TU/e PhD student dances her PhD to the finals

It’s nice for a change not to explain the research topic of your promotion in words, but in movements. Shari Finner, a PhD student in the Theory of Polymers and Soft Matter group, has had the idea to dance part of her promotion for years. In the end she put her money where her mouth is and with success: with her video she is one of the twelve finalists of Dance your PhD.

photo Shari Finner

It was not the first time that Finner did something creative with her research on conductive plastics. "When I published my first article, I sang at a conference about my research while playing on a ukulele. After this, I was regularly asked if I would also start dancing my PhD. I was familiar with the concept Dance your PhD already, but I had never seriously considered joining it."

Yet the idea never left her. Ever since the 28-year-old German started working at the TU/e department of Applied Physics, she has been dancing with student dance association Footloose. So Dance your PhD seemed to be perfect for her. She went in search of inspiration, the right - license free - music and how she wanted to shape her video. The dancers were quickly found at Footloose.

The dance style had to be Brazilian zouk, Finner quickly decided. "That is currently the only dance I can do because of a knee injury. In addition, the other zouk dancers that I know are nice people who are good at this. And zouk gives a lot of freedom and improvisation possibilities."

Video | Shari Finner

Dance your PhD 2018: Percolation Theory - Conducting Plastics!

Video | Shari Finner

Emily Electron

All recordings were made in a few evenings; in the dance hall of Footloose in Luna with a group of sixteen dancers who represented electrons and carbon nanotubes. "I found it quite stressful; I had to figure in the film myself (as Emily Electron, ed.), had to direct the group and tell the filmmaker exactly what kind of shots I wanted." The choreography offered enough room for improvisation: "I did not want to fix everything completely, it just needed flow." Recordings were also made in the boulder hall of Monk and in the Student Sports Center with student polesport association Blue.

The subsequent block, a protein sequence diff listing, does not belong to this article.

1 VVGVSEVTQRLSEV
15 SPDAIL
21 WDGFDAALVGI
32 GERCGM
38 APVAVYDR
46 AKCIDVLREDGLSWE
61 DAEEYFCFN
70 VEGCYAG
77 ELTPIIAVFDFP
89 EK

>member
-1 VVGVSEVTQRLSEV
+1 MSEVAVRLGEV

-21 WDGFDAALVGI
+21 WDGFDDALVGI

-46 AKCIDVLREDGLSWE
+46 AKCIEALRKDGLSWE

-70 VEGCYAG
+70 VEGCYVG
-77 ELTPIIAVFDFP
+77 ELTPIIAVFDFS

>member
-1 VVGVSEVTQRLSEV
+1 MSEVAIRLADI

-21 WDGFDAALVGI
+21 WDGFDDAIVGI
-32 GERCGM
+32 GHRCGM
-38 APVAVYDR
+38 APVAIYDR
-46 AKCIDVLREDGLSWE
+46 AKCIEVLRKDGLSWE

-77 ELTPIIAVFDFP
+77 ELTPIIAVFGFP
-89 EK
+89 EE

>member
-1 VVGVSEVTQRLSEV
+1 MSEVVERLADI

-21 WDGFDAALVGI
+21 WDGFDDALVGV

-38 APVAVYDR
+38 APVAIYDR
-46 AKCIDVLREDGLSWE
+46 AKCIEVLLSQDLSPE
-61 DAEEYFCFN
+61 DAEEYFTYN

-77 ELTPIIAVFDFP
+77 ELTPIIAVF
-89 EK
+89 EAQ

Only after the recordings the real hard work started for Finner: editing. She starts laughing and then calculates aloud how many hours she has spent doing so: at least 150 to 200. “I did not know the editing program yet, so I had to learn everything. But it is certainly not a loss of time, I have learned so much from the whole process. "


Mid-January was the deadline for submitting her video for the Dance your PhD competition. This competition will be held for the eleventh time this year by the American Association for the Advancement of Science. This society publishes, among other things, the scientific journal Science. Fifty videos were submitted for this edition. "I saw that the views of my video suddenly skyrocketed. Back then I did not know that I made it to the final."

In the coming months Finner is busy writing her thesis, which she will probably defend in the beginning of next year. That will certainly not happen while dancing, she swears. "A promotion is an academic ceremony, I think it can seem disrespectful if I do that." She has only received positive reactions on her video. "The people in our group are very open-minded and two co-PhD students have even played a part in the video."

Finner is very proud that she made it to the final, but does not dare to hope for more. "The competition is of a high level. But if I win, I will certainly use the prize money to organize a nice zouk party for everyone who helped out."

Voting for Shari's video is still possible, until Wednesday.

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